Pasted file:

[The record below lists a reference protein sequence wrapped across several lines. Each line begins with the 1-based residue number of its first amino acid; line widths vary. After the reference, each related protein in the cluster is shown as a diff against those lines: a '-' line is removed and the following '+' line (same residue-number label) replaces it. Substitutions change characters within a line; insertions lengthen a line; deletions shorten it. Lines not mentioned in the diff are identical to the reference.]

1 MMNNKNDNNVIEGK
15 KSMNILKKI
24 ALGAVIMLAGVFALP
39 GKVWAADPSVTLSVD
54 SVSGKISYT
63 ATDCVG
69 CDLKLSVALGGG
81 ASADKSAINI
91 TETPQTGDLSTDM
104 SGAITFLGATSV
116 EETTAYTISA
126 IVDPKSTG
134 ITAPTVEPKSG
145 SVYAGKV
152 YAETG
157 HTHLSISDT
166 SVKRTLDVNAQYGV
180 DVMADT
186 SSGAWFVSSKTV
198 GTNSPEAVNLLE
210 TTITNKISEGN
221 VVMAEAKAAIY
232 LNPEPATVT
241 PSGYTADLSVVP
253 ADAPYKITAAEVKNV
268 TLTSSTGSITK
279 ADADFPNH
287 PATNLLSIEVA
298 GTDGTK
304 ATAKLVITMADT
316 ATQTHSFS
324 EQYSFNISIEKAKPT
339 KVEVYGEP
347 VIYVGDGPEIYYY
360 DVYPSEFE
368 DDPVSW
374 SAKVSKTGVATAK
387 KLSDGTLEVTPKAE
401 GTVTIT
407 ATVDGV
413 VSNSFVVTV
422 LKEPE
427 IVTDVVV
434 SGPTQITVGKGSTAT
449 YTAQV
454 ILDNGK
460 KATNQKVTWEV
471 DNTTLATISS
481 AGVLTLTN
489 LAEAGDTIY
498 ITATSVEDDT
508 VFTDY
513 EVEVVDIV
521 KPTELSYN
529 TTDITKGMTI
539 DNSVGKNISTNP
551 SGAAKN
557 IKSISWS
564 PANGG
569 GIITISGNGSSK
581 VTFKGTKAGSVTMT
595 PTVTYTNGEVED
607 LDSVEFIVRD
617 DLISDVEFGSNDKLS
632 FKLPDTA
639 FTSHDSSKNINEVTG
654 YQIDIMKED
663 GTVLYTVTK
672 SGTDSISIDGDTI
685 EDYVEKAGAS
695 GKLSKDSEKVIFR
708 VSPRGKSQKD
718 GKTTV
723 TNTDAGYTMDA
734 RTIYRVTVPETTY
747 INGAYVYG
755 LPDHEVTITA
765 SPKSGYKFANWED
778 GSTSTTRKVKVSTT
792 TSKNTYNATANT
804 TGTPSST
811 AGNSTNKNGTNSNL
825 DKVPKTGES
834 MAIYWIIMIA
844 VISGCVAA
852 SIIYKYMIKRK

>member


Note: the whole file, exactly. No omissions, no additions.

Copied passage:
[The record below lists a reference protein sequence wrapped across several lines. Each line begins with the 1-based residue number of its first amino acid; line widths vary. After the reference, each related protein in the cluster is shown as a diff against those lines: a '-' line is removed and the following '+' line (same residue-number label) replaces it. Substitutions change characters within a line; insertions lengthen a line; deletions shorten it. Lines not mentioned in the diff are identical to the reference.]

1 MMNNKNDNNVIEGK
15 KSMNILKKI
24 ALGAVIMLAGVFALP
39 GKVWAADPSVTLSVD
54 SVSGKISYT
63 ATDCVG
69 CDLKLSVALGGG
81 ASADKSAINI
91 TETPQTGDLSTDM
104 SGAITFLGATSV
116 EETTAYTISA
126 IVDPKSTG
134 ITAPTVEPKSG
145 SVYAGKV
152 YAETG
157 HTHLSISDT
166 SVKRTLDVNAQYGV
180 DVMADT
186 SSGAWFVSSKTV
198 GTNSPEAVNLLE
210 TTITNKISEGN
221 VVMAEAKAAIY
232 LNPEPATVT
241 PSGYTADLSVVP
253 ADAPYKITAAEVKNV
268 TLTSSTGSITK
279 ADADFPNH
287 PATNLLSIEVA
298 GTDGTK
304 ATAKLVITMADT
316 ATQTHSFS
324 EQYSFNISIEKAKPT
339 KVEVYGEP
347 VIYVGDGPEIYYY
360 DVYPSEFE
368 DDPVSW
374 SAKVSKTGVATAK
387 KLSDGTLEVTPKAE
401 GTVTIT
407 ATVDGV
413 VSNSFVVTV
422 LKEPE
427 IVTDVVV
434 SGPTQITVGKGSTAT
449 YTAQV
454 ILDNGK
460 KATNQKVTWEV
471 DNTTLATISS
481 AGVLTLTN
489 LAEAGDTIY
498 ITATSVEDDT
508 VFTDY
513 EVEVVDIV
521 KPTELSYN
529 TTDITKGMTI
539 DNSVGKNISTNP
551 SGAAKN
557 IKSISWS
564 PANGG
569 GIITISGNGSSK
581 VTFKGTKAGSVTMT
595 PTVTYTNGEVED
607 LDSVEFIVRD
617 DLISDVEFGSNDKLS
632 FKLPDTA
639 FTSHDSSKNINEVTG
654 YQIDIMKED
663 GTVLYTVTK
672 SGTDSISIDGDTI
685 EDYVEKAGAS
695 GKLSKDSEKVIFR
708 VSPRGKSQKD
718 GKTTV
723 TNTDAGYTMDA
734 RTIYRVTVPETTY
747 INGAYVYG
755 LPDHEVTITA
765 SPKSGYKFANWED
778 GSTSTTRKVKVSTT
792 TSKNTYNATANT
804 TGTPSST
811 AGNSTNKNGTNSNL
825 DKVPKTGES
834 MAIYWIIMIA
844 VISGCVAA
852 SIIYKYMIKRK

>member